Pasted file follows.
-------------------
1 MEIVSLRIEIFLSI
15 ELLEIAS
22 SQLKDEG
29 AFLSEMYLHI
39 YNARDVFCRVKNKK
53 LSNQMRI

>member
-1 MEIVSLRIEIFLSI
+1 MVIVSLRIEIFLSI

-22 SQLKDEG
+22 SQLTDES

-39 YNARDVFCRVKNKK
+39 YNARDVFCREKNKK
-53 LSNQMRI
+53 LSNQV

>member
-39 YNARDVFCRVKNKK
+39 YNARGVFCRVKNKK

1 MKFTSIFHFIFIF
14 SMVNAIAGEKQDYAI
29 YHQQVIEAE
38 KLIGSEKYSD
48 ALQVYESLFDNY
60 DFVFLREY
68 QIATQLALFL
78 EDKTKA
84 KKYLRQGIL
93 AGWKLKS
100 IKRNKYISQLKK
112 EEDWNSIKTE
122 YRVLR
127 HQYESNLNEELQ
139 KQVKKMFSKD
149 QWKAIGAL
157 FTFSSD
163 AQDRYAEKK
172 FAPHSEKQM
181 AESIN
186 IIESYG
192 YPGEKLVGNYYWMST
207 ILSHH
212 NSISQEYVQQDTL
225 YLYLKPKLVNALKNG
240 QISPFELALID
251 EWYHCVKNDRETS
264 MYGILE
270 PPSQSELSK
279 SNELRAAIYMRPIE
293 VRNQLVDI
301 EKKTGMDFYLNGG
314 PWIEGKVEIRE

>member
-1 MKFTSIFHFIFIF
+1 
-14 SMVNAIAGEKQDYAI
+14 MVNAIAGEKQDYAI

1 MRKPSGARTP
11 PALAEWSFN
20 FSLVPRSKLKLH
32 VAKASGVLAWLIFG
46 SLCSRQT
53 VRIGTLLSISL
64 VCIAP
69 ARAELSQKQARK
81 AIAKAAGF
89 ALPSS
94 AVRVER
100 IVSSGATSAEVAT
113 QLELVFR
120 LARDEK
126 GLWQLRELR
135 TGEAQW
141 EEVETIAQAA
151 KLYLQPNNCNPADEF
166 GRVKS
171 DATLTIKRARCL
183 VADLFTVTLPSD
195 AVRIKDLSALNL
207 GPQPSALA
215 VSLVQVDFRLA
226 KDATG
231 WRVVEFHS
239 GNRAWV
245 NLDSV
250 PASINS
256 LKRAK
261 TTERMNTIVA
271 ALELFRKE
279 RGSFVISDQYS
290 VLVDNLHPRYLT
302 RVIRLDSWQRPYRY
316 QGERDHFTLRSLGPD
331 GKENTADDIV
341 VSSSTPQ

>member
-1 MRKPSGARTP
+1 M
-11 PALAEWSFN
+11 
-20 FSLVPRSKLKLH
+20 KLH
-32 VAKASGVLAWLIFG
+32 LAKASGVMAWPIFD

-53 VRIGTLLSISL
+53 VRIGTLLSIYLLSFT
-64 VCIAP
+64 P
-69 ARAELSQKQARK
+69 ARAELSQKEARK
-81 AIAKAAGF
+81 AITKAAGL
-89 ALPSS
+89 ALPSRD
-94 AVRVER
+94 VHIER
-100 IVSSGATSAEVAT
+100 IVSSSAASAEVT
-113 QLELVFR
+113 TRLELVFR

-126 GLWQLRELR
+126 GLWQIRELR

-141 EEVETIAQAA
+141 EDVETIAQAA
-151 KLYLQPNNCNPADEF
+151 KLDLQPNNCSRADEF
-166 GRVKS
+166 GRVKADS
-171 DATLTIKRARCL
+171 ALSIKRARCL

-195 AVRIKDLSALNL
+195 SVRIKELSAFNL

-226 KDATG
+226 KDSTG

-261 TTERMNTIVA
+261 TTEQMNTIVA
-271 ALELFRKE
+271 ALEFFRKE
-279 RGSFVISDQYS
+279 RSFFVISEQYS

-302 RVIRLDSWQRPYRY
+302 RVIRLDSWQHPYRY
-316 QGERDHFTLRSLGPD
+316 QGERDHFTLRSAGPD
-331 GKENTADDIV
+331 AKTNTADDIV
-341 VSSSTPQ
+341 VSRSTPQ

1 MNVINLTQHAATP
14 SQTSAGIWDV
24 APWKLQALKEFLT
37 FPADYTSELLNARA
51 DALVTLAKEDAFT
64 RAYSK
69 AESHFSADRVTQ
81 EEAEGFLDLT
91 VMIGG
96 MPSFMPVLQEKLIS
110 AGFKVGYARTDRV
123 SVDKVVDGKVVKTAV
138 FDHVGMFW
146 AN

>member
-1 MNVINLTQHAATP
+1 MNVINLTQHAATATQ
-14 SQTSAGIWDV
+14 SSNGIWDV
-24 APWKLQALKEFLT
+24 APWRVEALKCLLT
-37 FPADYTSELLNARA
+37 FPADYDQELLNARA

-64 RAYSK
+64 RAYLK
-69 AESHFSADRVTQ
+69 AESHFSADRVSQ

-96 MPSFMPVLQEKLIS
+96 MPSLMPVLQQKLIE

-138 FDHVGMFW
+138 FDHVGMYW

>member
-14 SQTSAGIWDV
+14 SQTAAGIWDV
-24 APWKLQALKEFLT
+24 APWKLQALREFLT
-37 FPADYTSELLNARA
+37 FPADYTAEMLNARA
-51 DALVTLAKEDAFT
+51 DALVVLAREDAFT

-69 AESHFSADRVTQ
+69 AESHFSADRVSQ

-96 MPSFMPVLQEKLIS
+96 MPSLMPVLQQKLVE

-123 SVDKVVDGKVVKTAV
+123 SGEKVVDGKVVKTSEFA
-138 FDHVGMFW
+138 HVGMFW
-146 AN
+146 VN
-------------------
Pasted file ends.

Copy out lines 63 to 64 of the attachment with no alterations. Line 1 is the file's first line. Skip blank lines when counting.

64 VCIAP
69 ARAELSQKQARK